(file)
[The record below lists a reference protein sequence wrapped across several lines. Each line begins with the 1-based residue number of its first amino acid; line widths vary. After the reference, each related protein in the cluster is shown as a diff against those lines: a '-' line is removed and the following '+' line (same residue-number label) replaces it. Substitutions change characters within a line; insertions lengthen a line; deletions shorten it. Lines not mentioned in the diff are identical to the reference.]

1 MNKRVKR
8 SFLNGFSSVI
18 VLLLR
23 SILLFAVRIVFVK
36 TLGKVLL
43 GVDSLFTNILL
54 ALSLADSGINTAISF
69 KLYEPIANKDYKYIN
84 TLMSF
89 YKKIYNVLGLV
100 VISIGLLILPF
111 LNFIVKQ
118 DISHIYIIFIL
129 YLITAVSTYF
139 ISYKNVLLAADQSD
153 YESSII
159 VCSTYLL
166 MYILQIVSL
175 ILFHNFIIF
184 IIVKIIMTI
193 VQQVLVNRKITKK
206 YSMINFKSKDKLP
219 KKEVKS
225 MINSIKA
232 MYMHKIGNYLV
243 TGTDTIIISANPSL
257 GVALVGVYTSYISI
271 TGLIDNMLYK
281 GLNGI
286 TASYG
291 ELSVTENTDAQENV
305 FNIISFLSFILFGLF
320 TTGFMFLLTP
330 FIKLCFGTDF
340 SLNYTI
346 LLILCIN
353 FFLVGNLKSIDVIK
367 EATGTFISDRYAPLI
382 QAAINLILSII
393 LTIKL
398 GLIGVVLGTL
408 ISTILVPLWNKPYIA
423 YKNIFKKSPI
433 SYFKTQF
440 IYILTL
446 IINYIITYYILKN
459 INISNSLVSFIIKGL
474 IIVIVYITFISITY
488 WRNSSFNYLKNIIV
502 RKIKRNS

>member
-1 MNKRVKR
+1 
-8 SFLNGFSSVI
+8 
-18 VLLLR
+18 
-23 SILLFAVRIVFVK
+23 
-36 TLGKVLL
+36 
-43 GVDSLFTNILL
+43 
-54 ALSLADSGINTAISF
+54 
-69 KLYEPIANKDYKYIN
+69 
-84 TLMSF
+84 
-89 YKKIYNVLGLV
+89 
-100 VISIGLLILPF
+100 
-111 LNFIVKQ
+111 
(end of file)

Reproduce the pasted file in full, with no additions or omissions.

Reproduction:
[The record below lists a reference protein sequence wrapped across several lines. Each line begins with the 1-based residue number of its first amino acid; line widths vary. After the reference, each related protein in the cluster is shown as a diff against those lines: a '-' line is removed and the following '+' line (same residue-number label) replaces it. Substitutions change characters within a line; insertions lengthen a line; deletions shorten it. Lines not mentioned in the diff are identical to the reference.]

1 MNKRVKR
8 SFLNGFSSVI
18 VLLLR
23 SILLFAVRIVFVK
36 TLGKVLL
43 GVDSLFTNILL
54 ALSLADSGINTAISF
69 KLYEPIANKDYKYIN
84 TLMSF
89 YKKIYNVLGLV
100 VISIGLLILPF
111 LNFIVKQ
118 DISHIYIIFIL
129 YLITAVSTYF
139 ISYKNVLLAADQSD
153 YESSII
159 VCSTYLL
166 MYILQIVSL
175 ILFHNFIIF
184 IIVKIIMTI
193 VQQVLVNRKITKK
206 YSMINFKSKDKLP
219 KKEVKS
225 MINSIKA
232 MYMHKIGNYLV
243 TGTDTIIISANPSL
257 GVALVGVYTSYISI
271 TGLIDNMLYK
281 GLNGI
286 TASYG
291 ELSVTENTDAQENV
305 FNIISFLSFILFGLF
320 TTGFMFLLTP
330 FIKLCFGTDF
340 SLNYTI
346 LLILCIN
353 FFLVGNLKSIDVIK
367 EATGTFISDRYAPLI
382 QAAINLILSII
393 LTIKL
398 GLIGVVLGTL
408 ISTILVPLWNKPYIA
423 YKNIFKKSPI
433 SYFKTQF
440 IYILTL
446 IINYIITYYILKN
459 INISNSLVSFIIKGL
474 IIVIVYITFISITY
488 WRNSSFNYLKNIIV
502 RKIKRNS

>member
-1 MNKRVKR
+1 
-8 SFLNGFSSVI
+8 
-18 VLLLR
+18 
-23 SILLFAVRIVFVK
+23 
-36 TLGKVLL
+36 
-43 GVDSLFTNILL
+43 
-54 ALSLADSGINTAISF
+54 
-69 KLYEPIANKDYKYIN
+69 
-84 TLMSF
+84 
-89 YKKIYNVLGLV
+89 
-100 VISIGLLILPF
+100 
-111 LNFIVKQ
+111 